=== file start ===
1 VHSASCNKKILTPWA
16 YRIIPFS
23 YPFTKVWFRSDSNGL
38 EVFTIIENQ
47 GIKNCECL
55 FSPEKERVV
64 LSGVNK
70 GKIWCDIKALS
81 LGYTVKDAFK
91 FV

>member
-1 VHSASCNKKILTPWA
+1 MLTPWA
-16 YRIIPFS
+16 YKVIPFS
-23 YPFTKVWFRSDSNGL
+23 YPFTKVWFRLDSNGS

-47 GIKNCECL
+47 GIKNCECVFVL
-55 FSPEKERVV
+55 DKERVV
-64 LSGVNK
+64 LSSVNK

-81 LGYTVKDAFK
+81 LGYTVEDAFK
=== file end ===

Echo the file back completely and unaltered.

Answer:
1 VHSASCNKKILTPWA
16 YRIIPFS
23 YPFTKVWFRSDSNGL
38 EVFTIIENQ
47 GIKNCECL
55 FSPEKERVV
64 LSGVNK
70 GKIWCDIKALS
81 LGYTVKDAFK
91 FV

>member
-1 VHSASCNKKILTPWA
+1 MLTPWA
-16 YRIIPFS
+16 YKVIPFS
-23 YPFTKVWFRSDSNGL
+23 YPFTKVWFRLDSNGS

-47 GIKNCECL
+47 GIKNCECVFVL
-55 FSPEKERVV
+55 DKERVV
-64 LSGVNK
+64 LSSVNK

-81 LGYTVKDAFK
+81 LGYTVEDAFK